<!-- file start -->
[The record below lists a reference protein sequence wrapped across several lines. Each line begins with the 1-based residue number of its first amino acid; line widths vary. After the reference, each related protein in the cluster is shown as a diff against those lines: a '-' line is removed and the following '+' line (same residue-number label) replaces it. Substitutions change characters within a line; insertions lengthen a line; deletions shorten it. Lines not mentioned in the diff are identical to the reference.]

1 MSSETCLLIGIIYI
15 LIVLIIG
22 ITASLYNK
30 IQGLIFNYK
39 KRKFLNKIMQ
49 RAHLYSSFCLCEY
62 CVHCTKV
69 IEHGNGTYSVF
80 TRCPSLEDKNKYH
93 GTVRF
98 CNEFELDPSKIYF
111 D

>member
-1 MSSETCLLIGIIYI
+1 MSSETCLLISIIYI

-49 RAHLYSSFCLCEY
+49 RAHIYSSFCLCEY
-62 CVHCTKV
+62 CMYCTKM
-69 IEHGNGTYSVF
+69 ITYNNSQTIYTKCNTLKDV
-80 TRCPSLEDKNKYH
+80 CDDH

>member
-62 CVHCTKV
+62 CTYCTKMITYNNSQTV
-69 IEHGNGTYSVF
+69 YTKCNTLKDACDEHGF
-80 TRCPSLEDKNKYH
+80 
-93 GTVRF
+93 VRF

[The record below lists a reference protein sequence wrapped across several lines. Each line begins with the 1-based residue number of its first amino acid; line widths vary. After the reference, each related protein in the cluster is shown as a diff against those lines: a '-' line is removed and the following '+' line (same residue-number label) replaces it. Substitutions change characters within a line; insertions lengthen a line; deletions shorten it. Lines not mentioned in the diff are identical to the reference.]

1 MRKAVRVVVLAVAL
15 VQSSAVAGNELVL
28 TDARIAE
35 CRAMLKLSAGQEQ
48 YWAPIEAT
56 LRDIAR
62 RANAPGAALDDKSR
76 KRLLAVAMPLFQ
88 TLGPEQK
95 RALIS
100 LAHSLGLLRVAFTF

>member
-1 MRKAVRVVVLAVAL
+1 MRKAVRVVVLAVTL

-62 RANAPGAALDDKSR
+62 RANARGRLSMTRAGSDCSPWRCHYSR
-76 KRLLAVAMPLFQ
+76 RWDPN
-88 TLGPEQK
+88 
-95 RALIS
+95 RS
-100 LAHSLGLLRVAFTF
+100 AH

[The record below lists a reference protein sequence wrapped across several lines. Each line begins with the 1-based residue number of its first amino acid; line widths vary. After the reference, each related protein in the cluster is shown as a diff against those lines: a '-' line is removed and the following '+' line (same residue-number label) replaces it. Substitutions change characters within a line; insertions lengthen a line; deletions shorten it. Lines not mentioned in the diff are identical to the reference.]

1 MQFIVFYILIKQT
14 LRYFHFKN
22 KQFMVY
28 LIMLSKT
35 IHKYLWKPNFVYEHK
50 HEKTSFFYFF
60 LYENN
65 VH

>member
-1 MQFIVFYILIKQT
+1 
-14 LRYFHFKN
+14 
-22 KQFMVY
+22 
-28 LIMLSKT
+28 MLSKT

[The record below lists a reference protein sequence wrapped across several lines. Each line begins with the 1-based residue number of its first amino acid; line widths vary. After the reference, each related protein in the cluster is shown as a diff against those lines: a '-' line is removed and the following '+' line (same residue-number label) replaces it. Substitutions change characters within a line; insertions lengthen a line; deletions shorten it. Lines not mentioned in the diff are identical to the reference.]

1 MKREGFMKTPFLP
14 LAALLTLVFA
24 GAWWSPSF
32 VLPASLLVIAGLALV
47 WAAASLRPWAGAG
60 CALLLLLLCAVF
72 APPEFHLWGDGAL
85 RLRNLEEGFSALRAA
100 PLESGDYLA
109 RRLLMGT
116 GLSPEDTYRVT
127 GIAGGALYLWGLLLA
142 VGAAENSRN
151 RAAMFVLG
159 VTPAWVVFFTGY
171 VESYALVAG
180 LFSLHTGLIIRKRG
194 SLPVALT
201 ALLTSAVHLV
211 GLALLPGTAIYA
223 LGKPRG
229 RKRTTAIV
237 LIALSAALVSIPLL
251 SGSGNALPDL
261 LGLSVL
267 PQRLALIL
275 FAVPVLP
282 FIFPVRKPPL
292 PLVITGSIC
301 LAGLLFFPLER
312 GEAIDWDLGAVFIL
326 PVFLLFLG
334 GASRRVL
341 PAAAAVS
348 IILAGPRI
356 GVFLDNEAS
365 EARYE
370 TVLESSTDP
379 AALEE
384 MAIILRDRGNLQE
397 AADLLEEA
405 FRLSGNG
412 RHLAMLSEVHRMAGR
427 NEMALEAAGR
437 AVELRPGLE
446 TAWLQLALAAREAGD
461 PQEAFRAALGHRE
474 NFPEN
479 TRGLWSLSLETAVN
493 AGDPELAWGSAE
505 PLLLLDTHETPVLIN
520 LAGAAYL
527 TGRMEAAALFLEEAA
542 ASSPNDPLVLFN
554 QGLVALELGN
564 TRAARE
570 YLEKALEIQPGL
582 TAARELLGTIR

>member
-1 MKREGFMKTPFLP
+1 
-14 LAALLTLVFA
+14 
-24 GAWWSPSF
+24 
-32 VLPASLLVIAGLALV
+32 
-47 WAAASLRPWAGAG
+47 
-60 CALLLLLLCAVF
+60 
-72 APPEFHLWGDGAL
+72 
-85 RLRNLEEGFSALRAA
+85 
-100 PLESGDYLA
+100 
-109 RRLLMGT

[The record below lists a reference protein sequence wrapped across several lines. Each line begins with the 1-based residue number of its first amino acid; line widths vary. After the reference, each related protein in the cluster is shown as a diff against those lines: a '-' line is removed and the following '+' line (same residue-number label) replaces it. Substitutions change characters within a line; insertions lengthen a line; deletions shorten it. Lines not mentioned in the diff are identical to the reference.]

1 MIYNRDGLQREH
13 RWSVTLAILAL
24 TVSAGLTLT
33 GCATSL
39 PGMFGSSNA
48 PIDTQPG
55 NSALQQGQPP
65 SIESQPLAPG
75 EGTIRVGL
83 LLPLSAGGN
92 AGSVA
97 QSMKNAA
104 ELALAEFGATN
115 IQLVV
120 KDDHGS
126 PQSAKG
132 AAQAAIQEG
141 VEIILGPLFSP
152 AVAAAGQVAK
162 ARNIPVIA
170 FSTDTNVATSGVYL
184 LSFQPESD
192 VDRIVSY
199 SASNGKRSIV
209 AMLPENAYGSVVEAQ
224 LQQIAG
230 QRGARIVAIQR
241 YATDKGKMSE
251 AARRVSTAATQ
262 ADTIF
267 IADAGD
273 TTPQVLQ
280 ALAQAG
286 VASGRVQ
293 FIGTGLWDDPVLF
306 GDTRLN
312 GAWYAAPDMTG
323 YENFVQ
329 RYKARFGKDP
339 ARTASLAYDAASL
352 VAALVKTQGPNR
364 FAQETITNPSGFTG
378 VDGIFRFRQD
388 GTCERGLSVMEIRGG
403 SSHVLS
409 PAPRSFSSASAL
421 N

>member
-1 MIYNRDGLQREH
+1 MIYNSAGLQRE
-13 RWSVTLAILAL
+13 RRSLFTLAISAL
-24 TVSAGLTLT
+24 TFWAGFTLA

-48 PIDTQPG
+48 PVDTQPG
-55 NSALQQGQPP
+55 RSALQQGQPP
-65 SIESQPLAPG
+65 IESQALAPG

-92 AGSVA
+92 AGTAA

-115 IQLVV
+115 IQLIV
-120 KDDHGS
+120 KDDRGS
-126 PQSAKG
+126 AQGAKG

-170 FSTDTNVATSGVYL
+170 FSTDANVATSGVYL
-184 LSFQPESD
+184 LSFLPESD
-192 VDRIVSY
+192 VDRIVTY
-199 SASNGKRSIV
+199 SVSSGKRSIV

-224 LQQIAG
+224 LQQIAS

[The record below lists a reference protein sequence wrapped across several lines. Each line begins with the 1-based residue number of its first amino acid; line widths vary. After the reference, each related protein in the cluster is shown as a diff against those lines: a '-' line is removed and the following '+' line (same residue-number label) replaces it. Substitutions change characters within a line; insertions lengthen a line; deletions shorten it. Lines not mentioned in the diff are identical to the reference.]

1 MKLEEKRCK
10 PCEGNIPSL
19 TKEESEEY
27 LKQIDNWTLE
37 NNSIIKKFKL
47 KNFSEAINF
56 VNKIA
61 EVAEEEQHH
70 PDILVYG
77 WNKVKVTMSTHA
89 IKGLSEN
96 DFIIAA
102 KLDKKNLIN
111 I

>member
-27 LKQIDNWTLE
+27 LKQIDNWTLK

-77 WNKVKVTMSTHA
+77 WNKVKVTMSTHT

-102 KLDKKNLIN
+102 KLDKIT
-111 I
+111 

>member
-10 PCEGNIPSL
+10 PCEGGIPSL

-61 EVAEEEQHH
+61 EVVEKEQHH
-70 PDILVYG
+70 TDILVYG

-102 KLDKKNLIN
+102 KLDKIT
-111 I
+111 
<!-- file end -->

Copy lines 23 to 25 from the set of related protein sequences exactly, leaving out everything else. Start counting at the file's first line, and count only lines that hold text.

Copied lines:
-80 TRCPSLEDKNKYH
+80 CDDH

>member